What do we measure when we measure affective polarization?

James N. Druckman*, Matthew S. Levendusky

*Corresponding author for this work

Research output: Contribution to journalReview articlepeer-review

136 Scopus citations


Affective polarizationthe tendency of Democrats and Republicans to dislike and distrust one anotherhas become an important phenomenon in American politics. Yet, despite scholarly attention to this topic, two measurement lacunae remain. First, how do the different measures of this concept relate to one anotherare they interchangeable? Second, these items all ask respondents about the parties. When individuals answer them, do they think of voters, elites, or both? We demonstrate differences across items, and scholars should carefully think about which items best match their particular research question. Second, we show that when answering questions about the other party, individuals think about elites more than voters. More generally, individuals dislike voters from the other party, but they harbor even more animus toward the other party's elites. The research note concludes by discussing the consequences for both measuring this concept and understanding its ramifications.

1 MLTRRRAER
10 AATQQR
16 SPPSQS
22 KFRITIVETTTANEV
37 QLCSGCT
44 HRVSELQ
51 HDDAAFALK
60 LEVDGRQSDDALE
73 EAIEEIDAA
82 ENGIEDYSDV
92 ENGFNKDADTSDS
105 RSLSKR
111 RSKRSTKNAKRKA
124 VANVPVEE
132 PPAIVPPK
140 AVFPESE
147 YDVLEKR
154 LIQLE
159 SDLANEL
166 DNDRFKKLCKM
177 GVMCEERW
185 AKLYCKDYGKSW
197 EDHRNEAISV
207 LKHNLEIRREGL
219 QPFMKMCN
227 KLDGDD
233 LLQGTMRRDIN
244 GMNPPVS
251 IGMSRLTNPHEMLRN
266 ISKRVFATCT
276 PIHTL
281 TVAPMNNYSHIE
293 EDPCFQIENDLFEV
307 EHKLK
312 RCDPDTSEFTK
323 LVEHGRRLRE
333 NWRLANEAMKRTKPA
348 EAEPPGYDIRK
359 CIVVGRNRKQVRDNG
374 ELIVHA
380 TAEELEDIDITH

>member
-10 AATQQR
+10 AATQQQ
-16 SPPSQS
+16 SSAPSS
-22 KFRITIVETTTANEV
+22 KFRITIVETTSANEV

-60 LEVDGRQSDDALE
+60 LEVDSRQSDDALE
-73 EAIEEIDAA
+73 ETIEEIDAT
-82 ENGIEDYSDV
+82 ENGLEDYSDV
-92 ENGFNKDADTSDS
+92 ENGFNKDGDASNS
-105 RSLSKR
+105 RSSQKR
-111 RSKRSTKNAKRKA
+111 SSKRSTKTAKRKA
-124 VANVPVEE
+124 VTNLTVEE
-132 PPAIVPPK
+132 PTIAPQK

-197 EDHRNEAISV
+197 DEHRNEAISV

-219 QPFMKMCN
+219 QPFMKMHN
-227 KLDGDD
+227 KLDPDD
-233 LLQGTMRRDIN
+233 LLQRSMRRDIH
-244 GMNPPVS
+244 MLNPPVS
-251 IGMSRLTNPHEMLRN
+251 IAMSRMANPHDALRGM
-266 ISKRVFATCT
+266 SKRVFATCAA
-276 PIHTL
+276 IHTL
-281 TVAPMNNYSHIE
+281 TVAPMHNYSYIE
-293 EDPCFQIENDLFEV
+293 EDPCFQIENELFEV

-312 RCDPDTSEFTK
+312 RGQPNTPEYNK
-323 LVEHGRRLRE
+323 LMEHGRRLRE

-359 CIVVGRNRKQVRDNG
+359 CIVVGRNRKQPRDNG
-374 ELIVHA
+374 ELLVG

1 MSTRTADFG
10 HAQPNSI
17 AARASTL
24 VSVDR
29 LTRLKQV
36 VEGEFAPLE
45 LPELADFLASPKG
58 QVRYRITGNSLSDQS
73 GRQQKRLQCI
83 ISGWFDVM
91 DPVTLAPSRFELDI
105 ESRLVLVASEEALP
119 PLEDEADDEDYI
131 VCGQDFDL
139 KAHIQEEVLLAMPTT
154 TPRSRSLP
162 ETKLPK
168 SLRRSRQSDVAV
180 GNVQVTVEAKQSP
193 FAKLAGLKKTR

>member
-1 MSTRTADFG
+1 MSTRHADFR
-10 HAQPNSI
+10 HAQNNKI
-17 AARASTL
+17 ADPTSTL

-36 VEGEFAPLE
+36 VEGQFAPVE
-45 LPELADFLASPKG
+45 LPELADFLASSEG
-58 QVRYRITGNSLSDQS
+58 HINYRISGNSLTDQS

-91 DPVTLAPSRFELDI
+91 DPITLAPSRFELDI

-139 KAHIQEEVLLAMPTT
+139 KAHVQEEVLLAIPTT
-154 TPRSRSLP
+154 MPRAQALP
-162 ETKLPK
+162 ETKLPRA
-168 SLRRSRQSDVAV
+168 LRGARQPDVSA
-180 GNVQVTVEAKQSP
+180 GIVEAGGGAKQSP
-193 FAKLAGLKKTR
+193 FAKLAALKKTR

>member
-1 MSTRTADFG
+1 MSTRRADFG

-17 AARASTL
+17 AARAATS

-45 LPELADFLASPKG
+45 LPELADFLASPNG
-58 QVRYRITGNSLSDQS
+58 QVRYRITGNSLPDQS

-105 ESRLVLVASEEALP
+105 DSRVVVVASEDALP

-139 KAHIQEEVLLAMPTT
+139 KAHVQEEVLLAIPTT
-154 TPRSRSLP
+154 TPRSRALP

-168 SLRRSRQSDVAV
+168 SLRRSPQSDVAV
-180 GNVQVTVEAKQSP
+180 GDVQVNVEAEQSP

Original languageEnglish (US)
Article number003
Pages (from-to)114-122
Number of pages9
JournalPublic Opinion Quarterly
Issue number1
StatePublished - May 21 2019

ASJC Scopus subject areas

  • Communication
  • History
  • Sociology and Political Science
  • Social Sciences(all)
  • History and Philosophy of Science


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